Maybe sometime in the future but not today. I am confident I could go fly it across the country today just fine...it may even feel off some dope for me
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  23. #23

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    Thank you for the pics.I will be doing that very soon. The left side of my cub looks so bad because I had a small gas leak that de-laminated the dope (previous owners fault). This has since been fixed with brand new gas lines. The rest of the covering is great. I believe that if i touch up these areas I will be ready to fly for quite sometime and will probably redo it all in the future.

  24. #24

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    Quote Originally Posted by DENNY View Post
    It should not be that hard to fix what you have. Do find a local fabric guy and bring some beer or bottle of his/her choice. Clean up the loose stuff like S2D says and stop at silver. Ya can add some white if you want but silver does fine for a while. Seems to me one of our respected wrench turners had a bit of silver on his cub!! I would agree it will need a recover sooner than later but for a new cub driver with unknown tailwheel hours that may come much sooner than latter. I did lots of touch up on my first plane with MEK blending, silver, and bottom of an old can of paint my IA had. Sold the plane to Don Lee as a trainer and sure enough it picked up some new fabric over the years. If it is a stock cub you will be getting MOREBETTERDISEASE. When you figure out all the changes you need that is the time to do fabric. Just go fly for 3-4 years and then see what ya want. DENNY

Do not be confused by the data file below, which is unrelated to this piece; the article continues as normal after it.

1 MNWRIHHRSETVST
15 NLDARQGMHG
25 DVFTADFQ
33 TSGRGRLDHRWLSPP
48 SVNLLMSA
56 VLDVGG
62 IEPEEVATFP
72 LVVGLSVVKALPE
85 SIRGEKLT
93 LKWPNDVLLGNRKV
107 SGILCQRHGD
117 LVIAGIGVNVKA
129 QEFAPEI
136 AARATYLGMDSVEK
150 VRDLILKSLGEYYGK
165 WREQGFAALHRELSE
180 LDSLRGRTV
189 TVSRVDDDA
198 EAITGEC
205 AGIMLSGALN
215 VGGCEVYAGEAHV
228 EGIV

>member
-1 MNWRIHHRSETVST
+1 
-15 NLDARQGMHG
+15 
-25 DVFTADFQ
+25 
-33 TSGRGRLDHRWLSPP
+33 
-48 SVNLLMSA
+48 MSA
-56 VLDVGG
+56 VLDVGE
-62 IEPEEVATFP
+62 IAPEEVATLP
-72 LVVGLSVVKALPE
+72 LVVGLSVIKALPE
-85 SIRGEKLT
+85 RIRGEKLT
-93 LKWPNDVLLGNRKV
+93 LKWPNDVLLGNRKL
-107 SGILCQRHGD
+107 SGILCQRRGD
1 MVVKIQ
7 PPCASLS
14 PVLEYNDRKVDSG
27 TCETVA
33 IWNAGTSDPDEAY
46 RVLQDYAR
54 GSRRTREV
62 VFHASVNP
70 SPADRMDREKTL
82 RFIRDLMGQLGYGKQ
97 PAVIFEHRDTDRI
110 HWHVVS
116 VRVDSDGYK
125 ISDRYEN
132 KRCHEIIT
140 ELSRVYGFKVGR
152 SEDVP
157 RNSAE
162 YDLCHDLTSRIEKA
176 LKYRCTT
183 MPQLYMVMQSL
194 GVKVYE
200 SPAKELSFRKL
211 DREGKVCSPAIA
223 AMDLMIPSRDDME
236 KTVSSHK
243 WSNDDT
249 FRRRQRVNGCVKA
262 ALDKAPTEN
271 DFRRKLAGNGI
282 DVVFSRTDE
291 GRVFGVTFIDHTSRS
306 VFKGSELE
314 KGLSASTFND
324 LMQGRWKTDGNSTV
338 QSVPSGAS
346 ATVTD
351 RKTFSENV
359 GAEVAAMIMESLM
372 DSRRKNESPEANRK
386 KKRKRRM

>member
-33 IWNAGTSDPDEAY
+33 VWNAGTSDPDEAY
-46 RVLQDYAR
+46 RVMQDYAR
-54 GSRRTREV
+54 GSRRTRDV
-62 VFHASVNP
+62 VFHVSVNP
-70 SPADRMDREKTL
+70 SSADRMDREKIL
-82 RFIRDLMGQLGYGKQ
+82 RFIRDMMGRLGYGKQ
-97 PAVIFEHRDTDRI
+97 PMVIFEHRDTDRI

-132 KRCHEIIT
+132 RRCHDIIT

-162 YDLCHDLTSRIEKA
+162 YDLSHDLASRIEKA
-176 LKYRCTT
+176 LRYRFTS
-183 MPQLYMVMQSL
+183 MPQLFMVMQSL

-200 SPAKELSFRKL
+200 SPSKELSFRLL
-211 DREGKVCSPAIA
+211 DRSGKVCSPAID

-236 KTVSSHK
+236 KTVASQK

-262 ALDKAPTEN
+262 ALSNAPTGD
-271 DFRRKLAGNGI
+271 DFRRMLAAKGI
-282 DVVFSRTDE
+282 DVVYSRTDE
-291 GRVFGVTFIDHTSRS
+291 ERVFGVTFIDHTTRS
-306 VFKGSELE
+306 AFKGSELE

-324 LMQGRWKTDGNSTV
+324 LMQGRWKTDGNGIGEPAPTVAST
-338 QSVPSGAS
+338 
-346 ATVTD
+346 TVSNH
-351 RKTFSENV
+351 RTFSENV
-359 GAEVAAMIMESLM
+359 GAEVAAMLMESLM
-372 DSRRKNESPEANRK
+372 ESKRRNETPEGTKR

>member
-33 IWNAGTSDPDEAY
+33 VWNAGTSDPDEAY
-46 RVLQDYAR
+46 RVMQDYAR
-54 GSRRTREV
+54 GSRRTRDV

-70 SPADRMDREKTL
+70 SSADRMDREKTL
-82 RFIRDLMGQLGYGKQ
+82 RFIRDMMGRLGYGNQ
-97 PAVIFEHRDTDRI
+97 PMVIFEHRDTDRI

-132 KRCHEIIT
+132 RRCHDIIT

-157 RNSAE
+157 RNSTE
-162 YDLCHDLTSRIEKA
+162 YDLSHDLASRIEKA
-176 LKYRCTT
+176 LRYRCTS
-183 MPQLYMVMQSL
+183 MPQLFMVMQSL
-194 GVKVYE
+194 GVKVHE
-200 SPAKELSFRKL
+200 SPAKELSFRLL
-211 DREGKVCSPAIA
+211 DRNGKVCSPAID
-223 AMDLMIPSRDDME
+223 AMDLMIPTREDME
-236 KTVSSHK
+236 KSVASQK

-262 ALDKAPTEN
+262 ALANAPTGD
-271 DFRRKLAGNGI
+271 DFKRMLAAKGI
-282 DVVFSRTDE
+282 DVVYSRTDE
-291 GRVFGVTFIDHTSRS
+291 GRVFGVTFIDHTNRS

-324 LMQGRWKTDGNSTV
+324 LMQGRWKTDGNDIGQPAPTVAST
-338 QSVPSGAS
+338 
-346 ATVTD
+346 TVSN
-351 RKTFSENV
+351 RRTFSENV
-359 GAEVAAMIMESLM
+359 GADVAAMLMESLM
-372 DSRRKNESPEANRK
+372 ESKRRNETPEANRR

I agree Denny, fix the small areas to make it flyable and get some time under my belt. Recover years down the road and get some float fittings and other goodies installed
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  25. #25
    pittsdriver's Avatar
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    Quote Originally Posted by Maxr View Post
    I agree Denny, fix the small areas to make it flyable and get some time under my belt. Recover years down the road and get some float fittings and other goodies installed
    If you go to the Randolph website and download the manual it tells how to make repairs and re paint. They specifically say to use butyrate thinner to soften up and remove outer layers. I put a baggage door on a Scout and had to strip the dope down to the fabric to attach it around the door opening and tape. Worked great. I would just patch everything then and would not go to the work to re spray the whole airplane. Make sure the finish is in fact dope and not something like polyurethane.
    Vans RV7 finished 2008